The Occupational Safety and Health Administration (OSHA) was created after the OSH Act was signed into law in 1970. It ensures employees are protected from workplace hazards and retaliation by their employer for filing a whistleblower complaint. Also, it now requires employers to take steps to reduce workers’ risk of being exposed to SARS-CoV-2, the virus that is responsible for the COVID-19 pandemic. If your employer has not, but requires you to return to work nonetheless, you have the right to complain.

However, many employers take adverse actions against workers who exercise their legal rights.  You may be able to file a retaliation claim if you believe your employer has done so.

OSHA: Workplace Must be Free from Unsafe Working Conditions

An OSHA statement in April 2020 reminded employers that retaliation against workers who report unsafe working conditions is illegal, and that they must take steps to protect their workforce. The agency requires that they implement measures to reduce potential exposure to coronavirus. These include practicing social distancing, using proper disinfection products and methods, and providing personal protective equipment (PPE).

Workers who report unsafe or unhealthy conditions in the workplace, and face an adverse action as a result, can contact OSHA directly to file a whistleblower complaint. Its legal protections consist of more than 20 statutes that protect employees in different industries from retaliation.

What Is Retaliation?

Any form of retaliation for exercising one’s rights in reporting workplace safety issues is forbidden. Retaliation can take many forms; some of those identified by OSHA include:

  • Unlawful termination, firing, or laying off a worker
  • Demotion or blacklisting
  • Denial of a promotion or employee benefits
  • Denial of the approval of overtime hours
  • Reduction of pay or work hours
  • Intimidating or threatening an employee
  • Refusing to hire or rehire a worker
  • Reassignment to a position that limits or prevents eligibility for promotion

Options for California Employees and Workers

You are protected if you file a retaliation claim and engaged in a protected activity, the employer knew about or suspected it, and took an adverse action. It must also be shown that the protected activity is directly correlated with the employer’s adverse action against you. In regard to COVID, you may be able to refuse work due to unsafe conditions if, in good faith, you believe death or serious injury are possible, the employer has not addressed the issues you have discussed, or the situation is so urgent you are unable to contact OSHA or other regulatory agencies first.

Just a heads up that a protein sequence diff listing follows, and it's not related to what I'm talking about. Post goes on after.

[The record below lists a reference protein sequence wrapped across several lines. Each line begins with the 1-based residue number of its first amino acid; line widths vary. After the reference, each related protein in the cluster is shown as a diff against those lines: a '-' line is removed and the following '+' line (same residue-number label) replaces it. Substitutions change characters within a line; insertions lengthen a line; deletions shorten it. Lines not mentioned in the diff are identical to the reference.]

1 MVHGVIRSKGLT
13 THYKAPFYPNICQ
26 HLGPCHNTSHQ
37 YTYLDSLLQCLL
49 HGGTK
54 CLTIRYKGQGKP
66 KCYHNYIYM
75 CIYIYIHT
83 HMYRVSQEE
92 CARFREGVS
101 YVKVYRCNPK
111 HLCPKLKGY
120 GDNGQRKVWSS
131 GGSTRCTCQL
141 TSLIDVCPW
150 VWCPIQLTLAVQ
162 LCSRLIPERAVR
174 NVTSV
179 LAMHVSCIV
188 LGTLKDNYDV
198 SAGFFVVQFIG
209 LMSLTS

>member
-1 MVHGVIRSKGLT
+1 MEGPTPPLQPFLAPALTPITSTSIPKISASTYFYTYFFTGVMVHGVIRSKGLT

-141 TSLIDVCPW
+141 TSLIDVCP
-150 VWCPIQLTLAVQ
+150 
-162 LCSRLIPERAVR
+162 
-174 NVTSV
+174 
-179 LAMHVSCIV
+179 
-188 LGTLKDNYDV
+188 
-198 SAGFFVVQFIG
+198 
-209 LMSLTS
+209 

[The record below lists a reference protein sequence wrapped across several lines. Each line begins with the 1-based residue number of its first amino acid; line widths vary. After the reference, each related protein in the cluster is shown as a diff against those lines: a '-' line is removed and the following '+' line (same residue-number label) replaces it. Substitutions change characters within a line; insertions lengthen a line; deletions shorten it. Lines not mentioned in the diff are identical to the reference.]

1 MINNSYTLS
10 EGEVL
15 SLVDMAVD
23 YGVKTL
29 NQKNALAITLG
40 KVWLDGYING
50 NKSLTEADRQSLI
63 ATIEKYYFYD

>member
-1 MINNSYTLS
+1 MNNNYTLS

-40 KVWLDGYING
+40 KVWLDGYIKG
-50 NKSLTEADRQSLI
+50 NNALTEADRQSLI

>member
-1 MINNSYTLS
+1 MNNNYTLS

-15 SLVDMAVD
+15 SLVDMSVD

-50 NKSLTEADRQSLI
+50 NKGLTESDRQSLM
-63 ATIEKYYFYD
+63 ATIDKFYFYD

In addition, you can also file a whistleblower complaint. It is a right under Section 11(c) of the OSH Act of 1970. Complaints must be filed within 30 days of an adverse action. If your complaint meets the required criteria, an employment law attorney can help you obtain legal remedies such as:

  • Reinstatement of your job/position
  • Back pay with interest
  • Compensation with interest
  • Punitive damages
  • Non-monetary relief

But to receive possible remedies after refusing to work, OSHA recommends you first ask your employer to correct the problem. An alternative is to request a different work assignment. Or you can notify your employer you’ll perform specific duties only if the hazard is corrected. OSHA also recommends you stay on site until ordered to leave.

For expert advice on your options, contact an attorney familiar with employment law. They can help obtain legal remedies for adverse actions an employer has taken against you.

Contact Lawyers for Justice

If you are an essential employee subjected to unlawful termination, demotion, or any other form of retaliation, contact Lawyers for Justice. We are open during the COVID-19 pandemic to help build your case and obtain legal remedies. Familiar with federal and California employment law, our firm is conveniently located in Glendale near Los Angeles. Call 818-587-8423 for a free consultation today!